Thought Archive

Tuesday, October 23, 2007

Cradle of the Best....

Jeffrey Werbock is a musician who plays Mugham but most of all he is an unusual and inspirational human being. I had a fortune of and meeting him in London, and devoting a full evening to Azerbaijan mugham where he is the authority over us – natives. Yesterday’s session was a great success, and all of us longed to ask him a a question as to how, he, an American without any Middle Eastern blood, devoted his life to study of an Azerbaijani artform, and through this art coming to love Azerbaijan probably more than many an Azeri.

The notes are scarce:

In 1971 he moved to Los Angeles, California and the following year he met an older man from Daghestan who played traditional Azerbaijani music on one of their native instruments, the kamancha. From the first moment of listening to this strange and ancient music, Jeffrey was completely enthralled and this event changed his life forever. With the guidance of Mr. Avshalomov, he began to study the cultures and peoples of the Caucasus Mountains, with a strong emphasis on the traditional music of Azerbaijan. Since then, he has given hundreds of concerts and lecture demonstrations at museums, colleges,universities and community concert venues in the United States, Europe, Israel and Azerbaijan.

But our fascinating conversation revealed much more than his life story. His is a great life to demonstrate positive, life affirming side of any culture and cultural space. In this day an age, where native cultures are disappearing and we are taught to believe that our lives are inferior to Western ones, where the “Clash of Civilizations” is becoming a cliché, a beautiful sound of mugham performed by a Westerner and an opera composed by a Muslim serve to tear down many a wall that the World seems to excel at pointlessly building.

I have great respect for people like Jeffrey, tirelessly working to preserve for posterity a great art, not for the sake of Western consumption, but for the art's own sake. They possess that spiritual intelligence, that is so lacking in many a “civilized” human in the West. We – the educated Rest, have an imprint of the great Western Civilization in us, appreciating its science its churches, philosophers and operas. We, also have a great responsibility on our shoulders, to save for posterity a great gift that God bestowed of humanity – a gift of tradition. Herein is the geat dialectical truth – without a Tradition there is not going forward, no real Progress (but only imitation of it), but without Progress Tradition becomes Dogma.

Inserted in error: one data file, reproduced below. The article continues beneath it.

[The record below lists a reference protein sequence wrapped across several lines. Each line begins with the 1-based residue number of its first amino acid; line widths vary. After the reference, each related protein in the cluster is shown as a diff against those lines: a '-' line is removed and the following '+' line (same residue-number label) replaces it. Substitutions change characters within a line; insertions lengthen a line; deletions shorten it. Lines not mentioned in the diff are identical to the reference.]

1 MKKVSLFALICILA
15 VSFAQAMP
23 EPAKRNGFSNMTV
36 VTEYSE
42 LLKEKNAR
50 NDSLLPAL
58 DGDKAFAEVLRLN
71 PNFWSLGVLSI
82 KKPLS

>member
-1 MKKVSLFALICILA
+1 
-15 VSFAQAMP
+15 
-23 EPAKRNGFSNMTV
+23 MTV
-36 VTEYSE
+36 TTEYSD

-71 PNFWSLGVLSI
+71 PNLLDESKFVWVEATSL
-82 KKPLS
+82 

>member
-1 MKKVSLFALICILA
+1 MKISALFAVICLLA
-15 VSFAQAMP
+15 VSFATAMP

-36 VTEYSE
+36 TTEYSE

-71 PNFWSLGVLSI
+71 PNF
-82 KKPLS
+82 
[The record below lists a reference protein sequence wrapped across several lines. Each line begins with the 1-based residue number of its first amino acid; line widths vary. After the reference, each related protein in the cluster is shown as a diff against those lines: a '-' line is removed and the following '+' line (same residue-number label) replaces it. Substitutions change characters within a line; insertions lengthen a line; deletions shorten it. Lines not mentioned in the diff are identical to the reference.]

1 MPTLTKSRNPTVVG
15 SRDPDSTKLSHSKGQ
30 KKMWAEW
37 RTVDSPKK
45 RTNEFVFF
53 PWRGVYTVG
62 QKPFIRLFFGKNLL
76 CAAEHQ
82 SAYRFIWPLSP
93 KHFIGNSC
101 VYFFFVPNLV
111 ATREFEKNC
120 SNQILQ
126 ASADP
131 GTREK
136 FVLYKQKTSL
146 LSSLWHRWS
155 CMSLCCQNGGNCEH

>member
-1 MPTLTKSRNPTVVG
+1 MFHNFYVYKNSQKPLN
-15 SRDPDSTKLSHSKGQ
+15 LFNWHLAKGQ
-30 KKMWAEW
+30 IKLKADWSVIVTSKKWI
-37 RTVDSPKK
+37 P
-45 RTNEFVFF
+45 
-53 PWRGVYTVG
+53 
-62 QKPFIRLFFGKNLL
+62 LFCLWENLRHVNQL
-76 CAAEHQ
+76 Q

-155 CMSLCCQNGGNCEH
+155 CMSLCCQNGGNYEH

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7 comments:

Riri said...

Sounds terrific! Glad you had a good time!

NoolaBeulah said...

Is there anywhere online that you can hear Mugham?

Hazar Nesimi said...

Paul, Not sure, but here is a sample from youtube:

This is famous Alim Qasimov and his daughter with devotional mugham

http://www.youtube.com/watch?v=58YsfvgOL6U

Something more showy:

http://www.youtube.com/watch?v=Q_Yex_4NeB4


and something as traditional as it gets

http://www.youtube.com/watch?v=Roql2APgScg

tell me what you think!

Hazar Nesimi said...

Riri, i know you like some Azeri madness. Here is one for you...

http://www.youtube.com/watch?v=8faMsqnotWQ

this is a improvisational poetic competition, called meyhana - also a tradition in Azerbaijan. ANything goes from sublime to most prophane to destroy an opponent. Goes on for hours on end.

NoolaBeulah said...

Extraordinary voices.

Questions and observations from a superficial foreigner.

Does it develop, or is it always variations on the passion of the moment?

Are they always in such a high register?

Why do they keep holding up the tamborine next to their faces?

[Alim Qasimov and his daughter] They rock like Jews at prayer.

I prefered Hacibala Huseynov because I could understand the relation between the singing and the music better.

I watched Meyxana-Mene kim ilishse alcag gedicey as well. I bet you rap goes down well in Azerbaijan. I liked this one, as well, because it showed the audience. And there are so many smoking. I may well end up in Azerbaijan. Do women do this, too?

Hazar Nesimi said...

Its interesting you like late Hajibala - his is more traditional mugham with three participants and a set piece. But I like both, especially that Alim studied with this guy in 70s. Alim experiments a lot with different forms of Oriental music and includes them in mugham.

Mugham is rather like jazz, it revolves around a set theme (there are several dozens of those) but as Jeffrey explained to me it is a highly controlled improvization: you should know exactly were you place every note in time. but there is not rhytm, which makes it hard.
Tambourines close to face I think are for increasing voice reverberation in the air. Mugham voices can be in lower register too, but reverberations do not come as well then.

here is great article by Jeffrey on mugham:

http://www.mugham.org/Old/Jeff/whats_mugham.htm

Meyxana - is a very much "lower" classes activity so no girls allowed.

Hazar Nesimi said...

On the second thought Meyhana is a good passtime. You know, despite the profanity and coarseness of poetry now, it originates in Shia religious chanting, which if you see by Iraq can be quite intense, and traces origins to 16-17 century. It also exists in Iran, but it is much tamer, as profanity is not encouraged there... Actually rap is very popular amongst youth in Azerbaijan (not my favourite style).